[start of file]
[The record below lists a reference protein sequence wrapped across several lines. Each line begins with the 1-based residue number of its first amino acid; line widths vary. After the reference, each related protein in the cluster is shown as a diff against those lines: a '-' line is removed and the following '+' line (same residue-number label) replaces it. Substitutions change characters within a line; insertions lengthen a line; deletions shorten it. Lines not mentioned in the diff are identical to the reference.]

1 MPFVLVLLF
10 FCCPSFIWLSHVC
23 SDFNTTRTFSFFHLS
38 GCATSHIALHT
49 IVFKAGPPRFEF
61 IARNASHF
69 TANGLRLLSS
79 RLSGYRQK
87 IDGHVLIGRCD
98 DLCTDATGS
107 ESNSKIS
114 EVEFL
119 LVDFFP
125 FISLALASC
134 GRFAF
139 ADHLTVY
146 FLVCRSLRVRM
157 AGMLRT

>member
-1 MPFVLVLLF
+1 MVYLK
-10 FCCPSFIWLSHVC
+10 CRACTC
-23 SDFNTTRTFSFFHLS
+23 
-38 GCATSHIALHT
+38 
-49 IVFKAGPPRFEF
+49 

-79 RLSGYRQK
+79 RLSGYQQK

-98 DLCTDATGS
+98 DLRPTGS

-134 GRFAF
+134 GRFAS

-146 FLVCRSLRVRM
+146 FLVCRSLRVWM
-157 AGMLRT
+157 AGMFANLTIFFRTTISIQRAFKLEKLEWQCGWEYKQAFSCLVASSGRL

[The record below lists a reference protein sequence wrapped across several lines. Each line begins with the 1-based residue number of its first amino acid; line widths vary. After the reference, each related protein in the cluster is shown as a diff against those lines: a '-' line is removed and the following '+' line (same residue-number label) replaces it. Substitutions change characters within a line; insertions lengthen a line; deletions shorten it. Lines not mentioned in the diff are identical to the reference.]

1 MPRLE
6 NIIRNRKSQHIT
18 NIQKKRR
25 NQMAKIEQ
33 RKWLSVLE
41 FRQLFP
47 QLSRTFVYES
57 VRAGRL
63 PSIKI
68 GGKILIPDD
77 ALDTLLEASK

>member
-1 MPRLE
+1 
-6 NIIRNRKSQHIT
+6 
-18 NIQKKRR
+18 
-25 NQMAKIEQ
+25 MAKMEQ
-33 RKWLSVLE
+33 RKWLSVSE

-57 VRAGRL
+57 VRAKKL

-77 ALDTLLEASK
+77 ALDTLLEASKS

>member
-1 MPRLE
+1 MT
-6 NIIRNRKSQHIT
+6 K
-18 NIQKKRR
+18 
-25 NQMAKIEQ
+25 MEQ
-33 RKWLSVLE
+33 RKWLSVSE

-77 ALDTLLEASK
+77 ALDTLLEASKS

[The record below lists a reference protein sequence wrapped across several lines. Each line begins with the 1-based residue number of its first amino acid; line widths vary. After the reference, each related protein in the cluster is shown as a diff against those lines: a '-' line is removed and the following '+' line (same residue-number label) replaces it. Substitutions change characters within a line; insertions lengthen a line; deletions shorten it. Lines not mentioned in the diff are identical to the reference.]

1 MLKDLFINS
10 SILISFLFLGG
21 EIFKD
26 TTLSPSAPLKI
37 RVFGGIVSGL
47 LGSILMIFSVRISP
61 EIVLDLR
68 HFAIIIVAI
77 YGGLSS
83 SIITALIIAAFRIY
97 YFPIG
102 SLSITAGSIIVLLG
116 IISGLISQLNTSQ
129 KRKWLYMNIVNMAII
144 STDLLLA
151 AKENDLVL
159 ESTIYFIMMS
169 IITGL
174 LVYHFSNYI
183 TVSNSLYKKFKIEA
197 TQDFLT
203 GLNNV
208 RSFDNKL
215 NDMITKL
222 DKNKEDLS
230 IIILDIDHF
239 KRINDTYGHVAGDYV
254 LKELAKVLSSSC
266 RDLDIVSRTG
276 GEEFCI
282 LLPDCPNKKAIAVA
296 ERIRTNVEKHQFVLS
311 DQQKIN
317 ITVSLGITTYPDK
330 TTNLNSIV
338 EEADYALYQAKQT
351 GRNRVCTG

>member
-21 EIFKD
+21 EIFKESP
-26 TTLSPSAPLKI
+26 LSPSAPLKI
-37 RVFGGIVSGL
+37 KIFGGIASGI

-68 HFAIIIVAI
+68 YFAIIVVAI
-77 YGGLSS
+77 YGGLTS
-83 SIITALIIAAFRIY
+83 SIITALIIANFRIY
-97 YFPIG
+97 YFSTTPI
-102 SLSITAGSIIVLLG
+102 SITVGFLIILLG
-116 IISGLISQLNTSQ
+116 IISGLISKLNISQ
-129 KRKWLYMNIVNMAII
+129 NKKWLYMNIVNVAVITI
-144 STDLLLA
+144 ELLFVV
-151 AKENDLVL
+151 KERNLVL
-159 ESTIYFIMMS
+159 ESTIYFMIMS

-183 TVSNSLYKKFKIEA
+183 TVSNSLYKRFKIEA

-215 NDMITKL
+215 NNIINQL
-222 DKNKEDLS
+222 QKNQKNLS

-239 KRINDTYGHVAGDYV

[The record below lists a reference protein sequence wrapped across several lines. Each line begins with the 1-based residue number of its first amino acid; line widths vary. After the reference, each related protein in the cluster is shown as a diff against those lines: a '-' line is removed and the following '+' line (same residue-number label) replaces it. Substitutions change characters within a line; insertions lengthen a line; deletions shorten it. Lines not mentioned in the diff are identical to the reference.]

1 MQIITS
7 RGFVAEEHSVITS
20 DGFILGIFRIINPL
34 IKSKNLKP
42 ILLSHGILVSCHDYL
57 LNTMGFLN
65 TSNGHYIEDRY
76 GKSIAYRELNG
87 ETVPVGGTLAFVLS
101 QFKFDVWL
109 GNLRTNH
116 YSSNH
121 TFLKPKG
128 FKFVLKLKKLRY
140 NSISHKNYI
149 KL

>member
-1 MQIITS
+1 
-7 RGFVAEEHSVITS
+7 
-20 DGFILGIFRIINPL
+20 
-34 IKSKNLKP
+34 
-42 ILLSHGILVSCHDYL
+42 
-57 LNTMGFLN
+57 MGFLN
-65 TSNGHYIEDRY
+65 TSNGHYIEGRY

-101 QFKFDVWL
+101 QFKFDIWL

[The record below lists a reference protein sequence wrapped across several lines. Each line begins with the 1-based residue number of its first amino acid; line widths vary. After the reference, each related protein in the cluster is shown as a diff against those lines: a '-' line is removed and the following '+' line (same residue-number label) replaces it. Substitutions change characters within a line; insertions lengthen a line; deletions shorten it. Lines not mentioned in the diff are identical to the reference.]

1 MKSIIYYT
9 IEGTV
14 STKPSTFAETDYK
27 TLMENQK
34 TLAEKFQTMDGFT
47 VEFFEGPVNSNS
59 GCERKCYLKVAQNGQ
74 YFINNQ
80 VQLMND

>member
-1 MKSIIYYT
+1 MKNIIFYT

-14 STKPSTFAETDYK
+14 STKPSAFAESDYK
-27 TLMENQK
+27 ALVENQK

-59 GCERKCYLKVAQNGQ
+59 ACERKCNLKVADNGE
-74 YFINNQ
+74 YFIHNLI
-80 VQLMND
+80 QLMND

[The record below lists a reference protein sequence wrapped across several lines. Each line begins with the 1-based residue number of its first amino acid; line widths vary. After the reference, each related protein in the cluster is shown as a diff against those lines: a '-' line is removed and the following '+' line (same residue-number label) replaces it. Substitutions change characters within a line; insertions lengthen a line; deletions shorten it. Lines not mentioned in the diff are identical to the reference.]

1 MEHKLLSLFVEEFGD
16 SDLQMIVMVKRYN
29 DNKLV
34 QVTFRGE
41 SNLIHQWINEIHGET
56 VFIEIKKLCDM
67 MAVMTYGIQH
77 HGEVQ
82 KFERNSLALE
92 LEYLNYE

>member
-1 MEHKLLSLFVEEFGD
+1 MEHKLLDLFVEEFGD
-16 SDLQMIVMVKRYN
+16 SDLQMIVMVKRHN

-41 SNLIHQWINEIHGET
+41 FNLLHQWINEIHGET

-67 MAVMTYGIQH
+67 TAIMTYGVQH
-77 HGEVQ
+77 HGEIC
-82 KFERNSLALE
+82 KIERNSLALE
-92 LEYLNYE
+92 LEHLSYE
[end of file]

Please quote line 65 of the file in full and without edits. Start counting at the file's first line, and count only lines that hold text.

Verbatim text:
+57 VRAKKL